How often do you hear someone say “collaboration” in the office? It’s a corporate buzzword. But there’s a reason why it’s popular. Teams need to work together to shape ideas and solve problems. That’s why it’s no surprise that managers want new ways to collaborate. But we shouldn’t forget about old techniques that have been proven to be effective. Using the Socratic Method with your team improves collaboration.

Though many of us learn about it in introductory philosophy courses, we fail to apply the concept in our workplaces. Named after his teacher, Athenian philosopher Plato was the first to write about the Socratic Method. He illustrated it in his Socratic dialogues. These texts depict Socrates challenging people’s beliefs, leading them to form truthful, sophisticated opinions.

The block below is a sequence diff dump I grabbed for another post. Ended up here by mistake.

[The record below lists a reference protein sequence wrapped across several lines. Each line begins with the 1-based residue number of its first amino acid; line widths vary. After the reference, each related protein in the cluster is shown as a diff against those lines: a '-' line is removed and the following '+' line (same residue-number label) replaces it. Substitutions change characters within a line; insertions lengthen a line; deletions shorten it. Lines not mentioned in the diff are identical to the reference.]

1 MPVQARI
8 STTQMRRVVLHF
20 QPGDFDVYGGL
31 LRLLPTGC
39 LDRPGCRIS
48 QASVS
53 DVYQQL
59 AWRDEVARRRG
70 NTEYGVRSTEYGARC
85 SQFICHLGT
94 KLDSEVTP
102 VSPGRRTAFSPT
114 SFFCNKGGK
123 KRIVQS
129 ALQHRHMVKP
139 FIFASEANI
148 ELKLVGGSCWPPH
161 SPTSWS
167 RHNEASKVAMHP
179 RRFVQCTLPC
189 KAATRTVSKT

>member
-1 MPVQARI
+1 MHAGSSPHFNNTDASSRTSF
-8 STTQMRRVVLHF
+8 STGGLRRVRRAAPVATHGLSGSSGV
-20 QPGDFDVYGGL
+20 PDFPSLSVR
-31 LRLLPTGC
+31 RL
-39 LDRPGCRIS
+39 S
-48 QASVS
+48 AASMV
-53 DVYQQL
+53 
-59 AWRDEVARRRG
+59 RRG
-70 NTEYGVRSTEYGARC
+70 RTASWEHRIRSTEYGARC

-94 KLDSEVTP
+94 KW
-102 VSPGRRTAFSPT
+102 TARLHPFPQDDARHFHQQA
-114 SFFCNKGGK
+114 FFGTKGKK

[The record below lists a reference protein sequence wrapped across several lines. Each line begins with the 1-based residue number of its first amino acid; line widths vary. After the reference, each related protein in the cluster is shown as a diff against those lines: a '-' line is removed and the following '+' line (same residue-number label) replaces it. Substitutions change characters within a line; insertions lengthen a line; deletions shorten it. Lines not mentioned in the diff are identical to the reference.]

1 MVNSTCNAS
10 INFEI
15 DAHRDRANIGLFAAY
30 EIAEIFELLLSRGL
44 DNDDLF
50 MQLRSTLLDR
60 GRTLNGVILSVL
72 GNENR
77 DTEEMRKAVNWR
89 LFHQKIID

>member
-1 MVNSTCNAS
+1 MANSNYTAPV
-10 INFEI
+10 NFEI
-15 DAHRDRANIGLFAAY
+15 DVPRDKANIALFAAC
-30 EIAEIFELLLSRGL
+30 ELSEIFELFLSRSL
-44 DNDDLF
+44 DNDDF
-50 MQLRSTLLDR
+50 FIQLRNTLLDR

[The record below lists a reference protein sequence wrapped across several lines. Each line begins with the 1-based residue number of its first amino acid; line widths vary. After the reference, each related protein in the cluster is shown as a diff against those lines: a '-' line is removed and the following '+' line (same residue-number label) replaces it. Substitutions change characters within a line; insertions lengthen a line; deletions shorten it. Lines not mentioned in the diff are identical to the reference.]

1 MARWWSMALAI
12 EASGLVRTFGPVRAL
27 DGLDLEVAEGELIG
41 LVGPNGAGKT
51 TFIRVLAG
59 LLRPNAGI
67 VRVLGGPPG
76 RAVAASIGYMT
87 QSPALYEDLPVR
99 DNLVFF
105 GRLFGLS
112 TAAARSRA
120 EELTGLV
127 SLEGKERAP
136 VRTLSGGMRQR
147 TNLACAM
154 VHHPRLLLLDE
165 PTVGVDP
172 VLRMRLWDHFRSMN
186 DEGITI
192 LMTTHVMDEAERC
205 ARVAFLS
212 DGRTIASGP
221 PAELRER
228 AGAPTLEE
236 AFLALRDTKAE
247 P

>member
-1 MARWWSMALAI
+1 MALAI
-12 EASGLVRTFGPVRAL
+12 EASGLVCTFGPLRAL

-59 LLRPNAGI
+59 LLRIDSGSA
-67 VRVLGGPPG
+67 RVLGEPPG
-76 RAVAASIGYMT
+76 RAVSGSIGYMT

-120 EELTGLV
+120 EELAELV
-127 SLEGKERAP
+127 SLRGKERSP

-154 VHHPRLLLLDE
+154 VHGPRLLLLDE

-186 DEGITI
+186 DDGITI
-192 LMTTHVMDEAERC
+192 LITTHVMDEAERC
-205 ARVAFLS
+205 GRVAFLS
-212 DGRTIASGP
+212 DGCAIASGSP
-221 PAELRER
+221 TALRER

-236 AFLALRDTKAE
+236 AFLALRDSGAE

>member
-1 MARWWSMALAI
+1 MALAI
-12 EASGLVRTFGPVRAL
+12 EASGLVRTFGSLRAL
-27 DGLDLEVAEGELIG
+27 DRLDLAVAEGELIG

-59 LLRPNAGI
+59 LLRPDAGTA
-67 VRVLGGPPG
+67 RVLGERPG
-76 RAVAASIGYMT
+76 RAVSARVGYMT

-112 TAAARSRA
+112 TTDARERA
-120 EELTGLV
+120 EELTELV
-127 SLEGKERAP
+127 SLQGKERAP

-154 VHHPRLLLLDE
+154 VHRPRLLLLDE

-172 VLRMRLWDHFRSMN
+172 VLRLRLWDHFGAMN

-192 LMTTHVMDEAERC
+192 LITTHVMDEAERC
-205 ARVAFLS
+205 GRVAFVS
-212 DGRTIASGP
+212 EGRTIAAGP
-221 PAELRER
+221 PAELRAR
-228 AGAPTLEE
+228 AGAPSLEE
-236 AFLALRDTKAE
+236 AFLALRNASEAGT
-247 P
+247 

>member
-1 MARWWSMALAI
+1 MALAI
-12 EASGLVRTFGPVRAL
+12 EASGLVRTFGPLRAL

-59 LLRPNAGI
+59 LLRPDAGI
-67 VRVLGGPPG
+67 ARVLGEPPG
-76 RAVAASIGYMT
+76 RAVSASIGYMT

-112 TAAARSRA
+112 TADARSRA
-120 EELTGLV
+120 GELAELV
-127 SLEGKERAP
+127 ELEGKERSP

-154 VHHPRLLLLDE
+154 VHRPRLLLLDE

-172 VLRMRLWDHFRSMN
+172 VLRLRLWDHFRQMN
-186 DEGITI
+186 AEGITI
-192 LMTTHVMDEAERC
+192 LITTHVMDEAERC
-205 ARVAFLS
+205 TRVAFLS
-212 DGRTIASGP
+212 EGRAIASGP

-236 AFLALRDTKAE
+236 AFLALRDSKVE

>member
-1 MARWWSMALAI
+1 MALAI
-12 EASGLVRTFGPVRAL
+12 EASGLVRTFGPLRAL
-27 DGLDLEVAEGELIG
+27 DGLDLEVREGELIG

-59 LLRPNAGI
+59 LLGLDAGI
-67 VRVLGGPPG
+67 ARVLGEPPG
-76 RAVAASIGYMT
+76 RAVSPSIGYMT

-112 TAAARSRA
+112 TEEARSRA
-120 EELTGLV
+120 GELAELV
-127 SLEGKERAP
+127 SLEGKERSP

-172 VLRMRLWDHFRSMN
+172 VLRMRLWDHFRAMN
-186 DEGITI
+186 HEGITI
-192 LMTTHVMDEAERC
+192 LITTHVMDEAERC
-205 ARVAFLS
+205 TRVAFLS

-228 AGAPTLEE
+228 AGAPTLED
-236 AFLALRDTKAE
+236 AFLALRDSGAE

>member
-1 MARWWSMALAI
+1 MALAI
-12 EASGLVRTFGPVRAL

Today, the Socratic Method has a variety of collaborative purposes. You can use it in meetings, brainstorming sessions and any other form of workplace communication. Give it a shot when your team is trying to come up with new ideas, products and strategies.

How to use the Socratic Method

Simply put, the Socratic Method’s goal is to promote critical thinking to reach new ideas and, above all, realize truths. This happens as one person challenges another’s opinion because he thinks it’s false. The challenger guides a discussion, often built on specific questions, that encourages the other person to recount facts or beliefs that counter his original opinion. As a result, the person who held the original opinion realizes it’s false. Ideally, the two people then reach a new consensus based on facts.